Fastq to tabular - filter reads on length

Fastq sequence format is a little bit strange as it has a structure of 4 lines per data point (sequence). This format is not ideal for analysis for one reason - it is quite difficult to manipulate with unix tools because they are optimized for tab delimited data with one entry per line. One way to overcome this is to "flatten" the file so that each sequence read occupies just one line. The read name, sequence, quality information are separated by a tab on one line. To do this there is a trick you can try with unix paste command. Try it with this command:

paste - - - - < sequence.fq | head
If we then wanted to do something like filter reads based on sequence length, we can add a perl (or awk for that matter) one liner.
 paste - - - -  < sequence.fq | perl -ne '@x=split m/\t/; unshift @x, length($x[1]); print join "\t",@x;'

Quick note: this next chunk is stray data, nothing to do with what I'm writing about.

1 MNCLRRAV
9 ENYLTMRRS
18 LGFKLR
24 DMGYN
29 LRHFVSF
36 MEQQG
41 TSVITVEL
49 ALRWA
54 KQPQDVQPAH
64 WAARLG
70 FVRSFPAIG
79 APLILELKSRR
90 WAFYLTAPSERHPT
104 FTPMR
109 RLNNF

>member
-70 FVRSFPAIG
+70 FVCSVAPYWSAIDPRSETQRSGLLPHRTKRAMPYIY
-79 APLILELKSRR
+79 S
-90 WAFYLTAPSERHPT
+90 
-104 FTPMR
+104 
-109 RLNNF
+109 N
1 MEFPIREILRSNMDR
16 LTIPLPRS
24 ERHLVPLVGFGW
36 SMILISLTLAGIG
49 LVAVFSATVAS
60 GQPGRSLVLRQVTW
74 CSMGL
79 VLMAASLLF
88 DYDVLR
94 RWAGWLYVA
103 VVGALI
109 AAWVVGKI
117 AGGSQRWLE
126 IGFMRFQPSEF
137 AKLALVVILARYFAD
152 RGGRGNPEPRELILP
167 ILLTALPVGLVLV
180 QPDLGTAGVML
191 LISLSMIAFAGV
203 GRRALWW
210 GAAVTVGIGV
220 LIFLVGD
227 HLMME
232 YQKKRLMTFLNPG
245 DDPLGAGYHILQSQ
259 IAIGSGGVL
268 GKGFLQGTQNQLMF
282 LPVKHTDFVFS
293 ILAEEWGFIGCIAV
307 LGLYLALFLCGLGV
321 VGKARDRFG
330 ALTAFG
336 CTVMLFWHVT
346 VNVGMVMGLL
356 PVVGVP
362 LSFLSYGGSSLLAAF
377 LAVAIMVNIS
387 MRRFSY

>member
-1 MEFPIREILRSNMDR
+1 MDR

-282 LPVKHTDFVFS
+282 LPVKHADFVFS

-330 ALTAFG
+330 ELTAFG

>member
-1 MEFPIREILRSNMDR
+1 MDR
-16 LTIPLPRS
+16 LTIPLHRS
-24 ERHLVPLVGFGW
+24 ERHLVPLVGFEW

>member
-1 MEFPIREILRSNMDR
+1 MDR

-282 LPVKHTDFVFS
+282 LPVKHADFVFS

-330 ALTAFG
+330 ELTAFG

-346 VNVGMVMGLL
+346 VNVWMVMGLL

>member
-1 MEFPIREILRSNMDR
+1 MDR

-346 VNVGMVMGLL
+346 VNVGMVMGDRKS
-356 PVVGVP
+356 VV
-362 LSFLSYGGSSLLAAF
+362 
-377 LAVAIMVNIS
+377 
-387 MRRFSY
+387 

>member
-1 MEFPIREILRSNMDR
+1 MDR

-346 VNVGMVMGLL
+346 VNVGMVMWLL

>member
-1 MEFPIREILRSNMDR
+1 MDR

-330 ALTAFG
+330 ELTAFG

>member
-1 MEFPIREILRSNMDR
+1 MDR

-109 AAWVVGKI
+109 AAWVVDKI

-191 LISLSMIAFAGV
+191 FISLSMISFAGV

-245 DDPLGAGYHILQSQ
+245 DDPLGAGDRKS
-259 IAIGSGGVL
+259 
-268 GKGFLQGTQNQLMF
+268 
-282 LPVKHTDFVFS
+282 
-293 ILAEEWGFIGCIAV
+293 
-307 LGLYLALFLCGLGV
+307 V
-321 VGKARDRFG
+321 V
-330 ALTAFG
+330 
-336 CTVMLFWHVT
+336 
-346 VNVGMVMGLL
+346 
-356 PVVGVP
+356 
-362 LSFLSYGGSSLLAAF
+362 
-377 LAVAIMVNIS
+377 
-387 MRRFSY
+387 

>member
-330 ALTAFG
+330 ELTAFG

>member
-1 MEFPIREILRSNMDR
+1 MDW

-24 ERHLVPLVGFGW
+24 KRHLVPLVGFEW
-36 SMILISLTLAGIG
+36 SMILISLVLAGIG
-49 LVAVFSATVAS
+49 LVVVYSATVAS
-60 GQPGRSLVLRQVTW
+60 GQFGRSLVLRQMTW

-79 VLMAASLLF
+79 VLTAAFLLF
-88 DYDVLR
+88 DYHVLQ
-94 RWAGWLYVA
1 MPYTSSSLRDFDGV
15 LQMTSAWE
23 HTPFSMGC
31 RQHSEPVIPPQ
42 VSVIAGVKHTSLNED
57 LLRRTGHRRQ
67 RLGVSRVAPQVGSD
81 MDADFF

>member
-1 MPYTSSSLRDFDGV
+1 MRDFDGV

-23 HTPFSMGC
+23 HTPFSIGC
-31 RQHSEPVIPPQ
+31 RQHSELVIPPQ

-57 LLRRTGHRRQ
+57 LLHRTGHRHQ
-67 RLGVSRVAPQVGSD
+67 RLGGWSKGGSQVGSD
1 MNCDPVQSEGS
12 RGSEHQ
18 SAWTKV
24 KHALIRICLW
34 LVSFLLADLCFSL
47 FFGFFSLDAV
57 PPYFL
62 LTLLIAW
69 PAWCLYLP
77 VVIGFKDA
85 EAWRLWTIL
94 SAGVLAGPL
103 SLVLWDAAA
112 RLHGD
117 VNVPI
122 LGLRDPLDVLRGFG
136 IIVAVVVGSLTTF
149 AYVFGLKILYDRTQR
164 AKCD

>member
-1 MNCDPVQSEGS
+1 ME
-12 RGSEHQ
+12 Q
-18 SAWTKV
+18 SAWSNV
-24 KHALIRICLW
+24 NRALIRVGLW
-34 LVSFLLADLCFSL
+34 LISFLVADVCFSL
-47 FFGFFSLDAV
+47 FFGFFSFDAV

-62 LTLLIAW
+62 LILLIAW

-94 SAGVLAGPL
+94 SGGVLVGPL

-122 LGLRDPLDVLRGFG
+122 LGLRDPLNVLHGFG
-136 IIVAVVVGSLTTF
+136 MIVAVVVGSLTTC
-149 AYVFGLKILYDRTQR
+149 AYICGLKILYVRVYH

Which will output the length of the sequence string in the first field.

If we wanted to filter reads based on the length of the sequence read and extract reads with size equal to or greater than 18 nt, we can use an awk command to do that and then remove the length field with cut.
 paste - - - -  < sequence.fq| perl -ne '@x=split m/\t/; unshift @x, length($x[1]); print join "\t",@x;' | awk '$1 >= 18' | cut -f2- 
Another example, originally by Torsten Seemann, shows that this tool can be used to sort fastq files based on sequence read length (link), then the data is "unflattened", back into the fastq format.
paste - - - -  < sequence.fq| perl -ne '@x=split m/\t/; unshift @x, length($x[1]); print join "\t",@x;' | awk '$1 >= 18' | sort -n | cut -f2- | tr '\t' '\n'
Thanks to the Genome Factory!

Popular posts from this blog

Data analysis step 8: Pathway analysis with GSEA

A selection of useful bash one-liners

HISAT vs STAR vs TopHat2 vs Olego vs SubJunc